اقتصاد رفتاری انتخاب نام تجاری مصرف کننده : ایجاد یک روش شناسی
|کد مقاله||سال انتشار||مقاله انگلیسی||ترجمه فارسی||تعداد کلمات|
|6756||2003||21 صفحه PDF||سفارش دهید||محاسبه نشده|
Publisher : Elsevier - Science Direct (الزویر - ساینس دایرکت)
Journal : Journal of Economic Psychology, Volume 24, Issue 5, October 2003, Pages 675–695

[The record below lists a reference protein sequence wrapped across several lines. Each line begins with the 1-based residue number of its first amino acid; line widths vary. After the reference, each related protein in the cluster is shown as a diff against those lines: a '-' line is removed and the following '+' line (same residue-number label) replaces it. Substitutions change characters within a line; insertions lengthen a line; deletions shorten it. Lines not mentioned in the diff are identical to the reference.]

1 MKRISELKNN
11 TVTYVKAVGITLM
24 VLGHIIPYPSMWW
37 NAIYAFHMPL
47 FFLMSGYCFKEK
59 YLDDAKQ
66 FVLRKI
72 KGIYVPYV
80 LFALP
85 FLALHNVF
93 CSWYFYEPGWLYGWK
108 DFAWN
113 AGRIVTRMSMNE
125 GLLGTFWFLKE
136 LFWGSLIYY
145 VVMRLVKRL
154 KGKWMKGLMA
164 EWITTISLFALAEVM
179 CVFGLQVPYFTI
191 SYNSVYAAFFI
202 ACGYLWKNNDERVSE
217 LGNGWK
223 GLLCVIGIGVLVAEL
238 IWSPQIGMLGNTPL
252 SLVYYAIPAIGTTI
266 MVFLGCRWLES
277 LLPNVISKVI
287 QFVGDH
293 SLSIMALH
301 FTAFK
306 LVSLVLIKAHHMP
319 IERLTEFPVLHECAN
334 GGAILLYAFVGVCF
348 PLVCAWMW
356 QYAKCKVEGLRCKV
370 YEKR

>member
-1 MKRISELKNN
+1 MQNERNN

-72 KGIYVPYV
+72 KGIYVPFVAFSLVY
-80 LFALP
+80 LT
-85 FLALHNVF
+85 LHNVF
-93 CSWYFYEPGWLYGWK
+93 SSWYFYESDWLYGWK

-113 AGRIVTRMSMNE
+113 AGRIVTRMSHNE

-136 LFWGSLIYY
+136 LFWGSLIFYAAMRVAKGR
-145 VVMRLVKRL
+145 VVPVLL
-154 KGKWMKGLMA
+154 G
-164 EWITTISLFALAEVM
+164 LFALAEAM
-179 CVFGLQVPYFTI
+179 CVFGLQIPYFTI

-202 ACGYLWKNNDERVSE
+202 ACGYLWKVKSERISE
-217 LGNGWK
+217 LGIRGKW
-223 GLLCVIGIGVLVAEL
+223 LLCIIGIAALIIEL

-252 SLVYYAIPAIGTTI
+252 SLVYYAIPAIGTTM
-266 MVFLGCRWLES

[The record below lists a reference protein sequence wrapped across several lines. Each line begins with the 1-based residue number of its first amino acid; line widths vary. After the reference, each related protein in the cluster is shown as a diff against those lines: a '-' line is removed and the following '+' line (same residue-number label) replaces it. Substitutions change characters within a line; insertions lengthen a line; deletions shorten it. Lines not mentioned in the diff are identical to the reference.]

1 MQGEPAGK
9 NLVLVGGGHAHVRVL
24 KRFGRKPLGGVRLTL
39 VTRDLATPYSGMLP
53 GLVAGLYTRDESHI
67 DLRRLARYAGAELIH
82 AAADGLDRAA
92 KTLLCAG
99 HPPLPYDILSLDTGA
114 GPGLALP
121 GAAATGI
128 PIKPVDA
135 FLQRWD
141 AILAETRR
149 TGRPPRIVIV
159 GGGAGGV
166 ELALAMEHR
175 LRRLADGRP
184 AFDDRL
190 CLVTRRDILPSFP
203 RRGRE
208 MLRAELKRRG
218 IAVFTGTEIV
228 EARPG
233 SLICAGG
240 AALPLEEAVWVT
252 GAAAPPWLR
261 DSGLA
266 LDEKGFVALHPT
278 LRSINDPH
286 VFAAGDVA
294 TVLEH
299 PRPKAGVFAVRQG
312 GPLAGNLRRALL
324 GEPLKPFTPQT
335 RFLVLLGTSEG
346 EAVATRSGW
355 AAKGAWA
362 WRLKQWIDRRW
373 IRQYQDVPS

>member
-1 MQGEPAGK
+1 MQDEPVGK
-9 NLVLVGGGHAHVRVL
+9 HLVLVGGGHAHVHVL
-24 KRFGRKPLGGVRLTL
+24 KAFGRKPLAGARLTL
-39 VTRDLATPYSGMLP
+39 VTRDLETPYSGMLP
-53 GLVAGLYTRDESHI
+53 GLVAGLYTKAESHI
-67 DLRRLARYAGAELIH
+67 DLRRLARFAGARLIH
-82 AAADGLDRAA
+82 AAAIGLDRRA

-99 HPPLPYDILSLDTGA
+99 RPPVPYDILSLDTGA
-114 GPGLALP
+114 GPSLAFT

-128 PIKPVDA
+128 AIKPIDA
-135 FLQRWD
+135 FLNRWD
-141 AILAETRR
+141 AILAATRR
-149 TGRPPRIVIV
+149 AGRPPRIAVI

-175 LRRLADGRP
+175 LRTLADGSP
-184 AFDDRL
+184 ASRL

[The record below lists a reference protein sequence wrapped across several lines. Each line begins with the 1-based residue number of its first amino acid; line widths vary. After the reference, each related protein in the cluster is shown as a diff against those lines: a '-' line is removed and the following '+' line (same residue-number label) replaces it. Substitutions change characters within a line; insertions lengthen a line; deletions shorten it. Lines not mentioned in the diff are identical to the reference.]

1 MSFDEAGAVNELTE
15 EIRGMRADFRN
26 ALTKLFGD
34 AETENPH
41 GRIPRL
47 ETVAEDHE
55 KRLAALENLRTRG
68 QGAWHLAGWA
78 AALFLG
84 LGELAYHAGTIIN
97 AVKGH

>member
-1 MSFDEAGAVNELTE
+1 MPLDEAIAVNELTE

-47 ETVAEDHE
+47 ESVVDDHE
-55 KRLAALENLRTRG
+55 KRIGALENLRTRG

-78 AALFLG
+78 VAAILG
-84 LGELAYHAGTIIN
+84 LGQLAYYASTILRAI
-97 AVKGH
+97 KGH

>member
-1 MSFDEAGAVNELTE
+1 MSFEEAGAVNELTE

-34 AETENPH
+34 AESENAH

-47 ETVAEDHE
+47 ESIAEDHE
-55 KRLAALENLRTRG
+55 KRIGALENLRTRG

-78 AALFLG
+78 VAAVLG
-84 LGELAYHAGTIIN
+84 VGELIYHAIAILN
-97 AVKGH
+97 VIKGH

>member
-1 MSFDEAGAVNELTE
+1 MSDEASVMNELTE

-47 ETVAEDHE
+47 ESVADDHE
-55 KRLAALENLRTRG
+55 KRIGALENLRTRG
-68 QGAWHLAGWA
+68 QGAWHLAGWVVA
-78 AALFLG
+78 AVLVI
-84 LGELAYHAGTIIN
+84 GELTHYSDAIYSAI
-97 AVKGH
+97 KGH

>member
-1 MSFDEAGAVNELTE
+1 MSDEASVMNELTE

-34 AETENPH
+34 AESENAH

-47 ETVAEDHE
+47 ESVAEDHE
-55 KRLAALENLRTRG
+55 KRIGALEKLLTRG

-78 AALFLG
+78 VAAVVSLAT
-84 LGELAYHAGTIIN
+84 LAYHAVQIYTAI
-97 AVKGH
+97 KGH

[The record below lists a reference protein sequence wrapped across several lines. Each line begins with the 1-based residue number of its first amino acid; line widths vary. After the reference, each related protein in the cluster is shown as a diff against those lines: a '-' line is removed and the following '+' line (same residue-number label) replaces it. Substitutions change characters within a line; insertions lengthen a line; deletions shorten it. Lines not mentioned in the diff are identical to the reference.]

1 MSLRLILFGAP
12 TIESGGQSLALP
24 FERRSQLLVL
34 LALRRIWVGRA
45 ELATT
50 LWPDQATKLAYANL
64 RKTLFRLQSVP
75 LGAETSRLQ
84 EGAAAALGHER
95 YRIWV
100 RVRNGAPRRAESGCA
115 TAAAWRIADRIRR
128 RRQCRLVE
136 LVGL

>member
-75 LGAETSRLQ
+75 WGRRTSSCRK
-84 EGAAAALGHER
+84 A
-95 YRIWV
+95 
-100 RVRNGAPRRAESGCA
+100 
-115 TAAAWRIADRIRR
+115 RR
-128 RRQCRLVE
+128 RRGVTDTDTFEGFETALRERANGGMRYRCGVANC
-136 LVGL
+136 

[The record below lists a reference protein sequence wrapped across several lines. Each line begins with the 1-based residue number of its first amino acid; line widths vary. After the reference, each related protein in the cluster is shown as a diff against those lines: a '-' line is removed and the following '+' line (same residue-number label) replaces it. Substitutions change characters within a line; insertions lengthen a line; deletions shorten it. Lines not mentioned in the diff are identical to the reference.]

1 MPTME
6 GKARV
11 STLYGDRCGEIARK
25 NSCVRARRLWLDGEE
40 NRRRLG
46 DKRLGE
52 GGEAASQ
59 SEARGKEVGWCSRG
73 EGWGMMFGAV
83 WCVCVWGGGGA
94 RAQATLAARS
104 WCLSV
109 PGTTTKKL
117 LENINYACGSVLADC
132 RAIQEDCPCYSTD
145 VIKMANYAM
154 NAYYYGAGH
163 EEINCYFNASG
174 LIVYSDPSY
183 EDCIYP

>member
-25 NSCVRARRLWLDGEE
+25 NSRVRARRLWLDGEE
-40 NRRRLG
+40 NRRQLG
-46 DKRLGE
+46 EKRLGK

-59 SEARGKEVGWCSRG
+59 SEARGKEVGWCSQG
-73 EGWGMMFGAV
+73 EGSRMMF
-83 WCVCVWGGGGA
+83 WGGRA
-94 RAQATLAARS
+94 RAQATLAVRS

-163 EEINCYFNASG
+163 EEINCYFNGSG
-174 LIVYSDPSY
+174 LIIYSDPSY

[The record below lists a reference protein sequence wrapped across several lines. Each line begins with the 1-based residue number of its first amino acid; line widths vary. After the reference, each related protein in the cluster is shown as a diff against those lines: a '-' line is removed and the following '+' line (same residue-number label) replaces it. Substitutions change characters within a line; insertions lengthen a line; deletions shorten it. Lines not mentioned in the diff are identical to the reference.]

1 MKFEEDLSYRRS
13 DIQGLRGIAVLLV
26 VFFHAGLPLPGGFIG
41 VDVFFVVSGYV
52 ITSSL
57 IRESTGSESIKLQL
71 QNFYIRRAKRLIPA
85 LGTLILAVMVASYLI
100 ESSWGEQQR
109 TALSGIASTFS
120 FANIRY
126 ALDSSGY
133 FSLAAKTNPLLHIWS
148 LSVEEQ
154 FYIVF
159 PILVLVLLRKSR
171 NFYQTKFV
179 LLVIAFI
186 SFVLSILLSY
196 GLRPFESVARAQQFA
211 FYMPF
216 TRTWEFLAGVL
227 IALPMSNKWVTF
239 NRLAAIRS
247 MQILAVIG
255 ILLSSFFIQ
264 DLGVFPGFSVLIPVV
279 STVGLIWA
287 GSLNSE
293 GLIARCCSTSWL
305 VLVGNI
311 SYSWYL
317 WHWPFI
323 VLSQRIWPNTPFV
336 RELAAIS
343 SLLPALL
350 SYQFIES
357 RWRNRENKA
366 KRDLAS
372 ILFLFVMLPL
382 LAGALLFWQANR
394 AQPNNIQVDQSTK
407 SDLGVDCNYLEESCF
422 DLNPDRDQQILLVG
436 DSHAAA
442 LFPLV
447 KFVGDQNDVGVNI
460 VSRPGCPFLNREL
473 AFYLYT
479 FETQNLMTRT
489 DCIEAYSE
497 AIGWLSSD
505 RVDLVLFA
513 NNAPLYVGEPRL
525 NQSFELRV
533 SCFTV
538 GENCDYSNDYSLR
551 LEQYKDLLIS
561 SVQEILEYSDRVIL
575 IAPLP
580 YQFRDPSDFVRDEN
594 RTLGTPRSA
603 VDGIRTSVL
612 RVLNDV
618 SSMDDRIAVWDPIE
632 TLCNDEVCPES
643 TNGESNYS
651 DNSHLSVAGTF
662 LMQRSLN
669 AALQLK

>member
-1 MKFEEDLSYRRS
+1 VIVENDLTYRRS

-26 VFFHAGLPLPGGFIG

Matching theory predicts choices on concurrent variable ratio schedules will show maximization via exclusive choice of the richest schedule. Preliminary research has revealed patterns of brand selection data from individual consumers which show that consumer behavior exhibits both matching and maximization. In this paper, we summarize the results of a study of 80 consumers’ brand selections for nine product categories which indicate that the patterns identified in our initial research can be generalized. We discuss the implications of our findings for research in the behavioral economics of consumption in marketing-oriented economies and for the issue of what and how consumers maximize.